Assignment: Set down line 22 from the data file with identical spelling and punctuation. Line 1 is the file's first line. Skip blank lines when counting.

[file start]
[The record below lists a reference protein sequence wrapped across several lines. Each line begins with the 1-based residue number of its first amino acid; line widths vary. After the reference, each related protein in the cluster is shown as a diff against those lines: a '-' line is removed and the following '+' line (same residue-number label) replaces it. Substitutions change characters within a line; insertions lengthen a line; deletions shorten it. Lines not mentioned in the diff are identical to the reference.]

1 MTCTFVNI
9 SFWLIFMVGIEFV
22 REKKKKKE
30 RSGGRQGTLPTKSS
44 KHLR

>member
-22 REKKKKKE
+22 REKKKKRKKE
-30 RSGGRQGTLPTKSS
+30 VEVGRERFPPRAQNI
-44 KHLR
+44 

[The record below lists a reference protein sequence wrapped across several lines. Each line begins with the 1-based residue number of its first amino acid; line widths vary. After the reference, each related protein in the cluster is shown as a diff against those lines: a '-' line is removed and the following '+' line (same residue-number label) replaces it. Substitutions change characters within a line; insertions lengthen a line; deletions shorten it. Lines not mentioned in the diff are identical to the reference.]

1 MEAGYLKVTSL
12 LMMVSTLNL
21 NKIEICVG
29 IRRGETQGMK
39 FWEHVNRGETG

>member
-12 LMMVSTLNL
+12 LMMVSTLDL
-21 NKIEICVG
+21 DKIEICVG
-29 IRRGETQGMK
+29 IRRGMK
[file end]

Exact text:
+12 LMMVSTLDL